Foreign Policy - This section is beautiful. Foreign policy is Richardson's strong point, and it's why I chose him as the follow-up to Ron Paul's isolationism. Richardson sees the US actively engaging in the world, willing to sit down and talk with all nations, and willing to reform the United Nations into a more effective entity. He favors expanding the security council, which is a great move, a realist move, and one that helps change the UN from a post-WWII winners club into something more substantial. The only bad move made here is the phrase "obnoxious regimes", which is more honest than we would like from a president. It reflects a clear bias, and Richardson is a man of clear biases and blunt language, who still believes in diplomacy. This is good stuff, and this will probably be what influence my primary vote.
Immigration - He's tougher than I expected here. That makes sense, moving away from New Mexico to a national arena (New Mexico is going to be about the most sympathetic state on illegal immigration). He wants no fence, but double number of border patrol agents. He doesn't offer amnesty, but instead a "tough but fair" path to citizenship. He wants to crack down on those employing illegals, and he wants to work with Mexico to make illegal immigration harder, while making legal immigration easier. He also wants a national ID, which is scary, and it being mentioned here was a little shocking. He is okay here, and is less militant than many. The national ID could probably be defeated in congress, and so I'd be okay with his plans here under that condition.
GLBT - This section has a grammatical faux-pas, saying either that Richardson's vice president will have aids, or will be GLBT, or both. What is intended is that the vice president will chair a HIV/AIDS commission, but sloppy grammar looks really bad. The area itself is another strength of his, though it seems he is trying to both show support for the GLBT community as much as he is trying to show off that he can be progressive in a conservative state. New Mexico isn't a red state, it's a battleground state, and whatever voting patterns it has, staunch republicanism isn't one. As for the policies, yeah, they are decent, and his "Don't Ask, Don't Tell" stance is nice and solidly nailed down, with the decency to say that sexual orientation doesn't matter; dishonoring GLBT people serving, and those who have served/were turned down from service is a pointless, harmful and entirely unnecessary act.
Women - He wants to bring back the Equal Rights Amendment. Awesome. Everything else here is decent, and he's very pro-choice and very adamant about how pro-choice he is. He's pro-affirmative action, and he wants employers to collect data on their employees race, pay, and gender, which is great for social scientists, but perhaps iffy for employers and civil rights. The section opener here is another good example of writing in his populist-realist mode, if you like to read politicians for style and not substance.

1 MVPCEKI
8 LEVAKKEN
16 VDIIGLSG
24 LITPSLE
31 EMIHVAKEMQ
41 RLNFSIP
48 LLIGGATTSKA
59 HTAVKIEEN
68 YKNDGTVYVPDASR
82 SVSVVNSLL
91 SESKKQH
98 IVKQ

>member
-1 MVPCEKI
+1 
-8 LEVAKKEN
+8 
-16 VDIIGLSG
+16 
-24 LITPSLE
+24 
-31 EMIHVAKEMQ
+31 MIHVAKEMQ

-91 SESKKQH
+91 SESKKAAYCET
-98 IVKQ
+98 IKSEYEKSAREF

Veterans - Lots here, mostly health care related, with nice bits on some tax exemptions, and some money guaranteed. An improved G.I. bill is this sections best point, with debt forgiveness for veterans who graduate from college. The problem here is the $15 billion price tag, which can be added to all the price tags from previous sections and leaves a large chunk of either deficit spending, new taxes, cut programs, or unfulfilled promises.
Money's the issue. He mentions $75 billion increase in tax spending (from education and veterans programs), and he mentions a $57 billion cut in defense spending. Already he has a gap, and it's a gap I'm okay with, but it isn't great. It will hurt him in getting what he wants passed, and in many programs for which he has no outlined cost.
Richardson would not be a great president. He's too populist, too "in your face", and too belligerent to have an easy time working with congress. His ideas are good, when he has them, and he has such good foreign policy and defense ideas that I would be content with four to eight years of him. Foreign policy is my biggest issue, and so I'm willing to give up a lot for a US that acts as it should in the international community. With Richardson, I wouldn't have to give up much, but he is so very much a realist and a pragmatist that his stances have some decent leeway. He would be Bush's pleasant shadow, that quietly began picking up the pieces in the rubble. I can settle for less than memorable.